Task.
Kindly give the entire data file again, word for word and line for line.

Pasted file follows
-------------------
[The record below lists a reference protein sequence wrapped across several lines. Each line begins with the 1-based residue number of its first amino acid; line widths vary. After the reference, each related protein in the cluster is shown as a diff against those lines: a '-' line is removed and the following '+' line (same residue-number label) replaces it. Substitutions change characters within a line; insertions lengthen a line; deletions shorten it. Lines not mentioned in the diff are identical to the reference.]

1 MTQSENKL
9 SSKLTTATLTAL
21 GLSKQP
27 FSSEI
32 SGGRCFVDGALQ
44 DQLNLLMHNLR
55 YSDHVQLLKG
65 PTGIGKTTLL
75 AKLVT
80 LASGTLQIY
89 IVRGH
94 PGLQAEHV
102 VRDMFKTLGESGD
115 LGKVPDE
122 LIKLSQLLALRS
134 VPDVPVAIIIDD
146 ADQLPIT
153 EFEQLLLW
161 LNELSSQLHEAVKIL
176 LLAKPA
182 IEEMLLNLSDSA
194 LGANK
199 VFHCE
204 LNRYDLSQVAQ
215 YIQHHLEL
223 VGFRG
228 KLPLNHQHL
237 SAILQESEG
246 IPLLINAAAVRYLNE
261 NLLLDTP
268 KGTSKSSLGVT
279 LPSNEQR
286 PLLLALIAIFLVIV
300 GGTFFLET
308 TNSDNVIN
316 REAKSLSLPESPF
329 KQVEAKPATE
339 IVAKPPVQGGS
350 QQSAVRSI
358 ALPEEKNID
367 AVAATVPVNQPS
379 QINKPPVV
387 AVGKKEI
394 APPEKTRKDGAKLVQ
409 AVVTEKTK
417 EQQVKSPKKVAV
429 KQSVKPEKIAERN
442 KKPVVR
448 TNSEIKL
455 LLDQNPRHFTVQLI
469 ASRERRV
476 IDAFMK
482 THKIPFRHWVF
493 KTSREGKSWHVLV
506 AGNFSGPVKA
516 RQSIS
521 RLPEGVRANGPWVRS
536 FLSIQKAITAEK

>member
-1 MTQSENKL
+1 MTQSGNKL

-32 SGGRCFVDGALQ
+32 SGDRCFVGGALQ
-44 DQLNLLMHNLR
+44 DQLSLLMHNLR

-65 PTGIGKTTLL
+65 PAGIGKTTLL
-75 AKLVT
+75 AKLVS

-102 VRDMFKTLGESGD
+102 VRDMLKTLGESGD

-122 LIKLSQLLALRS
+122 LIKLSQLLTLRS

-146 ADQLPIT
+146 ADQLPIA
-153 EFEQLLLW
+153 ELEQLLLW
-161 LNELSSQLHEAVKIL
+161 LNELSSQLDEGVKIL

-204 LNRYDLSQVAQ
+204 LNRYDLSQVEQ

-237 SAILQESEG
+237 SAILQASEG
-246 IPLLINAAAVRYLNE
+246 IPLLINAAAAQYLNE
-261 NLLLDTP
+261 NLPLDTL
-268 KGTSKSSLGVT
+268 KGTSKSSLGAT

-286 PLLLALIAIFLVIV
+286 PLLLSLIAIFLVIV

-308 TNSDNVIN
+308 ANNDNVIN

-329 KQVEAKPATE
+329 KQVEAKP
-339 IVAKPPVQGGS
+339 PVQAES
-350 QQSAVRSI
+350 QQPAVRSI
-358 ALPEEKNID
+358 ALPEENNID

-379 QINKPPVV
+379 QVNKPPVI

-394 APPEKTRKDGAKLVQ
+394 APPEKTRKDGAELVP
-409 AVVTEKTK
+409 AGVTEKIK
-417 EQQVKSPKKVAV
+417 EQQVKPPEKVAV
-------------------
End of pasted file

[The record below lists a reference protein sequence wrapped across several lines. Each line begins with the 1-based residue number of its first amino acid; line widths vary. After the reference, each related protein in the cluster is shown as a diff against those lines: a '-' line is removed and the following '+' line (same residue-number label) replaces it. Substitutions change characters within a line; insertions lengthen a line; deletions shorten it. Lines not mentioned in the diff are identical to the reference.]

1 MTQSENKL
9 SSKLTTATLTAL
21 GLSKQP
27 FSSEI
32 SGGRCFVDGALQ
44 DQLNLLMHNLR
55 YSDHVQLLKG
65 PTGIGKTTLL
75 AKLVT
80 LASGTLQIY
89 IVRGH
94 PGLQAEHV
102 VRDMFKTLGESGD
115 LGKVPDE
122 LIKLSQLLALRS
134 VPDVPVAIIIDD
146 ADQLPIT
153 EFEQLLLW
161 LNELSSQLHEAVKIL
176 LLAKPA
182 IEEMLLNLSDSA
194 LGANK
199 VFHCE
204 LNRYDLSQVAQ
215 YIQHHLEL
223 VGFRG
228 KLPLNHQHL
237 SAILQESEG
246 IPLLINAAAVRYLNE
261 NLLLDTP
268 KGTSKSSLGVT
279 LPSNEQR
286 PLLLALIAIFLVIV
300 GGTFFLET
308 TNSDNVIN
316 REAKSLSLPESPF
329 KQVEAKPATE
339 IVAKPPVQGGS
350 QQSAVRSI
358 ALPEEKNID
367 AVAATVPVNQPS
379 QINKPPVV
387 AVGKKEI
394 APPEKTRKDGAKLVQ
409 AVVTEKTK
417 EQQVKSPKKVAV
429 KQSVKPEKIAERN
442 KKPVVR
448 TNSEIKL
455 LLDQNPRHFTVQLI
469 ASRERRV
476 IDAFMK
482 THKIPFRHWVF
493 KTSREGKSWHVLV
506 AGNFSGPVKA
516 RQSIS
521 RLPEGVRANGPWVRS
536 FLSIQKAITAEK

>member
-1 MTQSENKL
+1 MTQSGNKL

-32 SGGRCFVDGALQ
+32 SGDRCFVGGALQ
-44 DQLNLLMHNLR
+44 DQLSLLMHNLR

-65 PTGIGKTTLL
+65 PAGIGKTTLL
-75 AKLVT
+75 AKLVS

-102 VRDMFKTLGESGD
+102 VRDMLKTLGESGD

-122 LIKLSQLLALRS
+122 LIKLSQLLTLRS

-146 ADQLPIT
+146 ADQLPIA
-153 EFEQLLLW
+153 ELEQLLLW
-161 LNELSSQLHEAVKIL
+161 LNELSSQLDEGVKIL

-204 LNRYDLSQVAQ
+204 LNRYDLSQVEQ

-237 SAILQESEG
+237 SAILQASEG
-246 IPLLINAAAVRYLNE
+246 IPLLINAAAAQYLNE
-261 NLLLDTP
+261 NLPLDTL
-268 KGTSKSSLGVT
+268 KGTSKSSLGAT

-286 PLLLALIAIFLVIV
+286 PLLLSLIAIFLVIV

-308 TNSDNVIN
+308 ANNDNVIN

-329 KQVEAKPATE
+329 KQVEAKP
-339 IVAKPPVQGGS
+339 PVQAES
-350 QQSAVRSI
+350 QQPAVRSI
-358 ALPEEKNID
+358 ALPEENNID

-379 QINKPPVV
+379 QVNKPPVI

-394 APPEKTRKDGAKLVQ
+394 APPEKTRKDGAELVP
-409 AVVTEKTK
+409 AGVTEKIK
-417 EQQVKSPKKVAV
+417 EQQVKPPEKVAV